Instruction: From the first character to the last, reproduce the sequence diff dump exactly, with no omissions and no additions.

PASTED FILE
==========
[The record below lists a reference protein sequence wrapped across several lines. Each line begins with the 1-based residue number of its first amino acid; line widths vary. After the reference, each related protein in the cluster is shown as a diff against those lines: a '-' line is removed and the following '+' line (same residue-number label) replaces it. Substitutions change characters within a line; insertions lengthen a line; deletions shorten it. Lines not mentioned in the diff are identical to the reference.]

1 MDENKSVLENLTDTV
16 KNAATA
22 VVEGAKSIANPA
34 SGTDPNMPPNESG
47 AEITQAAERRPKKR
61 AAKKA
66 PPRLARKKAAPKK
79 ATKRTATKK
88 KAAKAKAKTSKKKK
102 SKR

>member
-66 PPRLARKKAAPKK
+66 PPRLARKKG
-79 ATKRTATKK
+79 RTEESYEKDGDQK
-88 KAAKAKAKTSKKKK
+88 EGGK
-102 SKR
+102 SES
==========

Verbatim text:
[The record below lists a reference protein sequence wrapped across several lines. Each line begins with the 1-based residue number of its first amino acid; line widths vary. After the reference, each related protein in the cluster is shown as a diff against those lines: a '-' line is removed and the following '+' line (same residue-number label) replaces it. Substitutions change characters within a line; insertions lengthen a line; deletions shorten it. Lines not mentioned in the diff are identical to the reference.]

1 MDENKSVLENLTDTV
16 KNAATA
22 VVEGAKSIANPA
34 SGTDPNMPPNESG
47 AEITQAAERRPKKR
61 AAKKA
66 PPRLARKKAAPKK
79 ATKRTATKK
88 KAAKAKAKTSKKKK
102 SKR

>member
-66 PPRLARKKAAPKK
+66 PPRLARKKG
-79 ATKRTATKK
+79 RTEESYEKDGDQK
-88 KAAKAKAKTSKKKK
+88 EGGK
-102 SKR
+102 SES